Jersey Probation and After-Care Service Data Protection 2011
Produced by the
Probation and After-care (Non-executives and legal departments)
and published on
31 Dec 2011
Prepared internally, no external cost
As I said in launching the public consultation on the draft of this
code, under the right circumstances and for the right reasons,
data sharing across and between organisations can play a crucial
role in providing a better, more efficient service to customers in
a range of sectors – both public and private. But citizens’ and
consumers’ rights under the Data Protection Act must be respected.
Organisations that don’t understand what can and cannot be done
legally are as likely to disadvantage their clients through excessive
caution as they are by carelessness. But when things go wrong this
can cause serious harm. We want citizens and consumers to be able
to benefit from the responsible sharing of information, confident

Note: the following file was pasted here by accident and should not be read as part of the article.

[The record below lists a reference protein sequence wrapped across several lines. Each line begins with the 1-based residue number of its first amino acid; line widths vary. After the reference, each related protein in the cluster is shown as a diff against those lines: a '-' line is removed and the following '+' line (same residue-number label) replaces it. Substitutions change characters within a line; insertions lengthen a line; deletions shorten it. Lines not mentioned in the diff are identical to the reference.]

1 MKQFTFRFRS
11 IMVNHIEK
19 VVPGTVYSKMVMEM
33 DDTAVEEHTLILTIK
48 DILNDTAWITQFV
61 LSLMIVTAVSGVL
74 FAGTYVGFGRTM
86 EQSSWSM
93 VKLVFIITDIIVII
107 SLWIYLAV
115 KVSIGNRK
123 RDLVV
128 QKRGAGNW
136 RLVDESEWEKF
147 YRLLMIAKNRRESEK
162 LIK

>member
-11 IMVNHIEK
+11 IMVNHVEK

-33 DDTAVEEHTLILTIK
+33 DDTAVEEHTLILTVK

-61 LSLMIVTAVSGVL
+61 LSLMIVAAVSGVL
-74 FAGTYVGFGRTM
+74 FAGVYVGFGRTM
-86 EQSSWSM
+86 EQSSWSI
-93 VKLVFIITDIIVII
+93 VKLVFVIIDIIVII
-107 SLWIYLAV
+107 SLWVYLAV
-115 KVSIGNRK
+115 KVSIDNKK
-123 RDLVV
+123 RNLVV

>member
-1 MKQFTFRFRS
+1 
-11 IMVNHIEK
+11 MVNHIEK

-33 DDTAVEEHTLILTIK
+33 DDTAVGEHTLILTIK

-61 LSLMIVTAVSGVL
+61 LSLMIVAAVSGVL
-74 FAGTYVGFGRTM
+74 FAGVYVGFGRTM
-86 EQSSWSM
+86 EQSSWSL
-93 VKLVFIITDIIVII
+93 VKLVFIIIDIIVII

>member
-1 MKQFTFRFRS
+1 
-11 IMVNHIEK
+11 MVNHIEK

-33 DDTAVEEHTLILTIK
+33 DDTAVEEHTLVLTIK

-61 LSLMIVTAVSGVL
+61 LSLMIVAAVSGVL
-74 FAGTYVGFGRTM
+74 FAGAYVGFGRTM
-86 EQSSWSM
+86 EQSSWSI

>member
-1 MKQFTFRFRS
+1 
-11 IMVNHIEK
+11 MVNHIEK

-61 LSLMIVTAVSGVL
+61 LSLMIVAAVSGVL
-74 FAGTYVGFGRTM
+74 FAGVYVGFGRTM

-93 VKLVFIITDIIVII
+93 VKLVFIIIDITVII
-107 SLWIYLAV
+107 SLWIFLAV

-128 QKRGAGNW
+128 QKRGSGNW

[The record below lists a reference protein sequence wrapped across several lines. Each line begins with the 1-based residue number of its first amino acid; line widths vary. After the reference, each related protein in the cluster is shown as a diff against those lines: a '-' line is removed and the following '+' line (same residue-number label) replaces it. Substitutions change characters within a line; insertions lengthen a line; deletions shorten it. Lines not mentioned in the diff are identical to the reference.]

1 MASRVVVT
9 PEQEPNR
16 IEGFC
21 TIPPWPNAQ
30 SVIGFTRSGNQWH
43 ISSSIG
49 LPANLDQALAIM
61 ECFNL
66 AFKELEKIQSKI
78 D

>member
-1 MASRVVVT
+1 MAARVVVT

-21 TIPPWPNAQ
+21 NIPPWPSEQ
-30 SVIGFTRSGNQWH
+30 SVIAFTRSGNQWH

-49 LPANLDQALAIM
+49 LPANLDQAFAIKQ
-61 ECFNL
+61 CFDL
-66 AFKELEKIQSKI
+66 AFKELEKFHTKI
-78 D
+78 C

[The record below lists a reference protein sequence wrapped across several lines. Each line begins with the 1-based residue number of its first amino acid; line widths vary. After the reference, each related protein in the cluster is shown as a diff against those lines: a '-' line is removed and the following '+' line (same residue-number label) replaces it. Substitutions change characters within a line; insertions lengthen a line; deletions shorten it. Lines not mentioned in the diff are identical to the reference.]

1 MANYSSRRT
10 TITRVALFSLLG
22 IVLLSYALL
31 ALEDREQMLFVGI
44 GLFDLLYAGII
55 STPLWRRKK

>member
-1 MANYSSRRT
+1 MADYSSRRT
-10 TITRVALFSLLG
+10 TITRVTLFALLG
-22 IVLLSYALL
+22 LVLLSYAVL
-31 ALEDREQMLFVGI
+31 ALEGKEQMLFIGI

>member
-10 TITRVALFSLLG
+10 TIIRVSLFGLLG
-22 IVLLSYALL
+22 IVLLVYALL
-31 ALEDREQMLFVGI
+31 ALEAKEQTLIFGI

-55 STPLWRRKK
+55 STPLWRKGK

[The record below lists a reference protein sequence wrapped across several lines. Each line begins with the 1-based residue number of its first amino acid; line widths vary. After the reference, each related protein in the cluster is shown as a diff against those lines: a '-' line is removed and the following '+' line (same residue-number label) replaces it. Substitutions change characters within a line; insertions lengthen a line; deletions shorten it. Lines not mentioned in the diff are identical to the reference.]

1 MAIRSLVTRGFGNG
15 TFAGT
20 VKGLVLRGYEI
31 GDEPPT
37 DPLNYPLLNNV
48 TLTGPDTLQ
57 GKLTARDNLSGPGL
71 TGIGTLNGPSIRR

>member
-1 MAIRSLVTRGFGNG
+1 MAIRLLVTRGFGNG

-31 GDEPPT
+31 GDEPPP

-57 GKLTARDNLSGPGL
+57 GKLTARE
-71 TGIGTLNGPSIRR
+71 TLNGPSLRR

that their personal data is being handled responsibly and securely.
Following the consultation, we’ve been able to take on board many
helpful points made by our stakeholders. I am grateful to everyone
who has helped to make this code as comprehensive and helpful
The code’s title refers to ‘data sharing’. That is to use the language
of the new provisions of the Data Protection Act – and it’s that
legislation that requires me to produce this code. But the code isn’t
really about ‘sharing’ in the plain English sense. It’s more about
different types of disclosure, often involving many organisations
and very complex information chains; chains that grow ever longer,
crossing organisational and even national boundaries.
Information rights are higher than ever on the public agenda.
That’s because more and more transactions are done online – by
us or about us. Shopping, entertainment, banking, communicating,
socialising – but also tax, pensions, benefits, health records, council
services and so on. That’s not going to go away – in fact, it’s only
going to grow.